Where to Begin? Starting Small to Succeed!
We’ve reimagined the scientific inquiry and engineering design process to help teachers easily and effectively integrate them into the classroom with TinkerClass! Ready to help your students start thinking like a scientist or an engineer but not sure where to begin? Start by familiarizing yourself with the four simple steps of TinkerClass.
Then we recommend trying some of the introduction strategies below as you start the TinkerClass journey. In general, when it comes to introducing the tool, we recommend starting small and building up over time.
Many teachers start with a mini-unit on active listening, during which they explore what good listening looks and sounds like while establishing some listening norms for their classroom. Here are some ideas of what that might include:
- Listen-Alouds — similar to the tried and true read-aloud, this is when teachers play an episode (or episode excerpt) to the whole class and model the skills of good listening for their students
- Keep a Good Listeners Chart — list out the skills of good listening explicitly and keep this chart visible at all times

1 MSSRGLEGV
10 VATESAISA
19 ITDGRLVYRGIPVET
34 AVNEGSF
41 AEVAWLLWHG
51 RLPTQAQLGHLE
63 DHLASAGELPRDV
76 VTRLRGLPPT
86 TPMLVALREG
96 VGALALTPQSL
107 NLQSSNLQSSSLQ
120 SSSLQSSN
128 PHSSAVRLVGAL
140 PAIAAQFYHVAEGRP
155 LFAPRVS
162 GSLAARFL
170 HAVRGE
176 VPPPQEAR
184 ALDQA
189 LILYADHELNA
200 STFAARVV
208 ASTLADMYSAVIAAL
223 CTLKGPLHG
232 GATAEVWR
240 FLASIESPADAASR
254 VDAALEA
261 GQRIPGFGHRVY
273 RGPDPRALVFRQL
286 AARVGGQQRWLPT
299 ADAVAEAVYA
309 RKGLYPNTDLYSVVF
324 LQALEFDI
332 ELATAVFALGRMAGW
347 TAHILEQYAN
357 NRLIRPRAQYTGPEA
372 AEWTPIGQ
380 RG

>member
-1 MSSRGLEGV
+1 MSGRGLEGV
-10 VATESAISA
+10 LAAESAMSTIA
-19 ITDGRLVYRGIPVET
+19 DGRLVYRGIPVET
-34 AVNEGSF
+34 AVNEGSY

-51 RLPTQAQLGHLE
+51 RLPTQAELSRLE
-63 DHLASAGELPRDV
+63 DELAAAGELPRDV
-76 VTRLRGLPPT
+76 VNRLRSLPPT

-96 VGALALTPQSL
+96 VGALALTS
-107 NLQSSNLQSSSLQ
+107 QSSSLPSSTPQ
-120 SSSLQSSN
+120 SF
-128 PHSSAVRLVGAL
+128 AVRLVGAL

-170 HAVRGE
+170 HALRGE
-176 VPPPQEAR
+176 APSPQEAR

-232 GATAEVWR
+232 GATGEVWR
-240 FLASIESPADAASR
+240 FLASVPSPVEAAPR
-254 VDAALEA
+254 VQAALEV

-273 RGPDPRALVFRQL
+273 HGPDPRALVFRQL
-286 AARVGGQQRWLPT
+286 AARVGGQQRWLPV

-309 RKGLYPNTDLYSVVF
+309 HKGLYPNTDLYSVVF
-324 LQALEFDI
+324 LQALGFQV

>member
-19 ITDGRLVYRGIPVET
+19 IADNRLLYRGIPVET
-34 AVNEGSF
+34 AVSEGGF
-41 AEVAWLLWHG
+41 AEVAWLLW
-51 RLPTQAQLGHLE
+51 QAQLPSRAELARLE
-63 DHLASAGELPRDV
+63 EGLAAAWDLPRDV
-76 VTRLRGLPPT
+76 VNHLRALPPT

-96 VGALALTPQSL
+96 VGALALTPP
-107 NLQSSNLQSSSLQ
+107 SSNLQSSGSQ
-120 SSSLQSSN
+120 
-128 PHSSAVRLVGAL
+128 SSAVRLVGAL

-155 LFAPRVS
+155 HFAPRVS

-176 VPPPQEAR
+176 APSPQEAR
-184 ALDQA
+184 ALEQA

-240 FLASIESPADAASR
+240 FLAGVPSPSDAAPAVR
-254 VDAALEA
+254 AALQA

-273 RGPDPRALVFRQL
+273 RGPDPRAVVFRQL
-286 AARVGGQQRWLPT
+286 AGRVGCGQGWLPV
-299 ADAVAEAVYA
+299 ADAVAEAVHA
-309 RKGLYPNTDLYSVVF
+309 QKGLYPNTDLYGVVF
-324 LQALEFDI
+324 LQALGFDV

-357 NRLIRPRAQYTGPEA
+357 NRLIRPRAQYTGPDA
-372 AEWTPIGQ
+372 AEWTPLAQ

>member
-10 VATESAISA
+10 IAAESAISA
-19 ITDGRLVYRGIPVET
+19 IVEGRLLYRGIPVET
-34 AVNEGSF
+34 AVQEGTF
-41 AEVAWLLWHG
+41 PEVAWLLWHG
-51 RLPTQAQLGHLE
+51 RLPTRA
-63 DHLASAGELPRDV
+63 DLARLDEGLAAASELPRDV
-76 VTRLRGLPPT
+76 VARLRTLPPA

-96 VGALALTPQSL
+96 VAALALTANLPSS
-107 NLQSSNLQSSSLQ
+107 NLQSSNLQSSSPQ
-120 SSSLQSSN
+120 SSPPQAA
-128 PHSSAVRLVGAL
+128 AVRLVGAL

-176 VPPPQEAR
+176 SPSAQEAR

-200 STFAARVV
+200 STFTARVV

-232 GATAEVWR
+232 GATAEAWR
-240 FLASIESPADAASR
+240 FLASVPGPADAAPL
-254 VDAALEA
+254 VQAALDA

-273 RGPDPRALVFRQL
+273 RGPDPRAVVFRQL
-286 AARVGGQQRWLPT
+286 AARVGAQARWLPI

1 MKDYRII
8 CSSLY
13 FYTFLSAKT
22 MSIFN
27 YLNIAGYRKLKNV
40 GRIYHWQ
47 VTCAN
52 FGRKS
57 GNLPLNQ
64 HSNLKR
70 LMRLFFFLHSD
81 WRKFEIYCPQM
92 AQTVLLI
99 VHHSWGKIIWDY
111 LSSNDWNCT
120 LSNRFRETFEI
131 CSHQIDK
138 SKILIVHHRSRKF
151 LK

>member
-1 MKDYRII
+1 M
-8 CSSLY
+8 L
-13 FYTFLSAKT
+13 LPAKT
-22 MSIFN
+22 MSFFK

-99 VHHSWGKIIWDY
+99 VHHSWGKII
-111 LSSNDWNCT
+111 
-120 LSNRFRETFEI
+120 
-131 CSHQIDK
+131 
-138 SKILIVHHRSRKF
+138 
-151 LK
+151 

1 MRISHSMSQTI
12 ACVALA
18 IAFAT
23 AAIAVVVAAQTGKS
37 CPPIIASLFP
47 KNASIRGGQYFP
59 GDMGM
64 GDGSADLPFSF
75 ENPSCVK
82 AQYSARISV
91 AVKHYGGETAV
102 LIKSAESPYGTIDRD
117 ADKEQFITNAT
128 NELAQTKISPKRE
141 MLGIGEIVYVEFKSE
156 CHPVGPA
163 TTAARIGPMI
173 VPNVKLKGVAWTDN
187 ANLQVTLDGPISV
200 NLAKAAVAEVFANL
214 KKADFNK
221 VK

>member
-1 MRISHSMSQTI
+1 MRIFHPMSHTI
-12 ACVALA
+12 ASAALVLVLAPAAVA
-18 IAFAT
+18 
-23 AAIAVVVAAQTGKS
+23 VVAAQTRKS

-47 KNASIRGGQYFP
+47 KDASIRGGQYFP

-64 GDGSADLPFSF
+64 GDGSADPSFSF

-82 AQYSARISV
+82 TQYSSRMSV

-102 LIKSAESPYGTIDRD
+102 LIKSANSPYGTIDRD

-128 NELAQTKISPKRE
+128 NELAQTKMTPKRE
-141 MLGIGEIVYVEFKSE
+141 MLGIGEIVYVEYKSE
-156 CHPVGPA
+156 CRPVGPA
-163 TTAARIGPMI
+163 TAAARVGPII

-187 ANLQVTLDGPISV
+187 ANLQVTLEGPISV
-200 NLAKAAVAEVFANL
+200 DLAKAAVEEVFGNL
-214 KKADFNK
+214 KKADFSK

- Shared Listening Experiences — practice listening in small groups
- Listening Lab — set up a dedicated listening space in your classroom where students go to practice listening skills
After you’ve spent some time honing those listening skills, it’s time to move into the next phase of TinkerClass — WOWing and WONDERing! We know it can be hard for students to make the leap from listening to coming up with their own ideas for experiments and engineering designs. So we break it down into two simple steps:
- Reflect and / or annotate what you heard with WOWS
- Then brainstorm new ideas with WONDERS
Here are some ways to scaffold this step even more:
- Start the process offline in a notebook or with a printable version
- “Turn & Talk”-style WONDERing lets kids share with each other informally
- Set up on-going Listening Partnerships as students work toward independence
Whatever you do, we’ve seen that taking it slow with the first two phases of the TinkerClass journey leads to success later on as you move into Tinker and Make.
Want to transform podcasts into PBL, or as we like to call it—Podject Based Learning? Sign up for TinkerClass. Free for teachers!